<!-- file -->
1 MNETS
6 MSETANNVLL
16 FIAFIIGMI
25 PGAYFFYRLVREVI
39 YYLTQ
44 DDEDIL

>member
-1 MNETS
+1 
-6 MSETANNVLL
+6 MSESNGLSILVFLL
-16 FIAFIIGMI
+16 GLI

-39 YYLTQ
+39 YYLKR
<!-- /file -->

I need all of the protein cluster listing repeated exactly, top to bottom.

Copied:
1 MNETS
6 MSETANNVLL
16 FIAFIIGMI
25 PGAYFFYRLVREVI
39 YYLTQ
44 DDEDIL

>member
-1 MNETS
+1 
-6 MSETANNVLL
+6 MSESNGLSILVFLL
-16 FIAFIIGMI
+16 GLI

-39 YYLTQ
+39 YYLKR